“People are kind of blinded sometimes by their own beliefs and they hear the other side but they don’t actually accept that that’s a valid point of view. And again, not even just in politics. It could be for anything. I think people should just be accepting of other people’s views or beliefs. You should be able to see someone else’s point of view, and if you don’t agree with it, at least understand it.”

Mr. Donoghue makes sure that his classroom is a place where his students know they can comfortably share their thoughts and ideas.

“You should be able to see someone else’s point of view, and if you don’t agree with it, at least understand it. I think that’s something that I would really like to see more ‘cause I feel like too many people are just on opposite sides of things.”

He grew up in a small town with a happy family, a sister he’s very close with, and a close-knit group of friends he’s still in touch with today. In fact, he and his friends are going to Scotland next week.

Naturally, his dad was one of his biggest role models growing up.

“He was a teacher, a football coach, played sports growing up, eventually became an athletic director and a principal. I’m going back to school for my administrative certificate so I think he was probably number one. When you’re a young male, I feel like you just always really look up to your dad.”

He’s always been proud of his younger sister too.

“I’m always proud of my sister one way or another… She’s an architect. She does really, really cool stuff. And I obviously miss her now that she’s not around anymore and I kind of have to see what she’s doing through social media. And I know she’s super smart — probably even smarter than me — so I definitely take some inspiration from her. She’s really, really tough; she’s her own individual. And I definitely miss her.”

Like many high schoolers, he had a hard time imagining where he would end up after graduation. He just knew he was excited to move on to the next chapter and focus more on his schoolwork after a busy four years in high school. After a year of going to college at Rutgers, his first year not playing school sports, he decided to transfer to do what he loved — play football — while he was still able to.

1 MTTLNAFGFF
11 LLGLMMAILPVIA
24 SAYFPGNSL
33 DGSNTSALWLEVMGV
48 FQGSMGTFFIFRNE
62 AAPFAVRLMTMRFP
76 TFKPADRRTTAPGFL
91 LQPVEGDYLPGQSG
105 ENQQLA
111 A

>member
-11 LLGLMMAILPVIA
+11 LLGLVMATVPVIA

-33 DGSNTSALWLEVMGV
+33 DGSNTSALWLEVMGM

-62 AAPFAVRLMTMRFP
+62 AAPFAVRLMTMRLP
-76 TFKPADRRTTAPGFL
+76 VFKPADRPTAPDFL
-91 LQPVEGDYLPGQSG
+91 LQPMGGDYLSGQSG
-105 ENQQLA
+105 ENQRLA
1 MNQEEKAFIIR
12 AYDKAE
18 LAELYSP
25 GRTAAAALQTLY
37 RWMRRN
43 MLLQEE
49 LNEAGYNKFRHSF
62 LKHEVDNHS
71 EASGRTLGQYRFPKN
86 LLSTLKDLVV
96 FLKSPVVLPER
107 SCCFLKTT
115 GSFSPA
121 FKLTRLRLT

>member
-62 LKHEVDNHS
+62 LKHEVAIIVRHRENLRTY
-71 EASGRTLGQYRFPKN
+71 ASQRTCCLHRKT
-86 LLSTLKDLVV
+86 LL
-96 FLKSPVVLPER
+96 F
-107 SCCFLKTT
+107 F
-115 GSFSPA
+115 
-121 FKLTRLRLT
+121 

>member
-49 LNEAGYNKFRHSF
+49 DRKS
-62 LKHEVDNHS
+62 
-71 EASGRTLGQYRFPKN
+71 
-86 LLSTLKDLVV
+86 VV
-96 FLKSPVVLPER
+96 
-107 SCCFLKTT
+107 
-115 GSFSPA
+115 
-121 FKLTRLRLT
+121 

He never imagined that he would end up teaching at Seneca, the place where he went to high school. He had done interviews at other schools when a position at Seneca opened up. He was unsure about returning since he was already known there — he had been a student there and his mom had worked there since the school opened.

“I already knew she had established herself as one of the ‘it’ people at Seneca.”

However, he knew that his mom played a huge role at the school which could work in his favor.

“I’ve grown up at Seneca, my mom works at Seneca. [I asked myself] do I really want to be at Seneca? And then after thinking about it a little bit, I was like ‘Alright, this is an easy decision. Let’s just do it. I can always leave if I want to.’ And now I never want to leave.”

Now, he can’t imagine his life any other way.

“I can be my own person, but kind of follow her lead. She set the example of what Seneca and ‘Seneca family’ really should be.”

Having his mom by his side was definitely an advantage, but it was also important to him to establish himself as his own person.

“I think it takes getting to know someone before anyone can actually see who you really are. Even when I started back at Seneca, people saw me as my mom’s son. They probably saw me as what I was in high school: a guy who liked to play sports. And maybe they didn’t know anything else about me. Maybe they didn’t know how much I really love school, how much I really love kids.”

He loves the path his life is going down.

“Every year, I think stuff just gets better. In high school, you think it’s the coolest thing, you’re with your friends. And then you go to college and you’re like ‘Wow college is so much cooler than what we just had in high school.’ And then you graduate college and you had a great time and then you go get a job. And then you have money and you can kind of do whatever you want, and you’re on your own. So I feel like things just keep getting better.”

Though many changes have happened in his life, his family’s support has been constant.

“It’s really cool when you have your family as your core group. Not everybody has that, so I always try not to take that for granted.”

This year is his mom’s last year before retirement. Of course, this change will be very new to him but he’s excited to help Seneca carry on her energy and spirit.

“Everybody’s gonna have to pick up the slack. So, if I’m one of those people, great. Let’s just keep moving this thing forward.”

Last year, his family hit a bump in the road. They had to face a possible reality that they never thought they would have to face.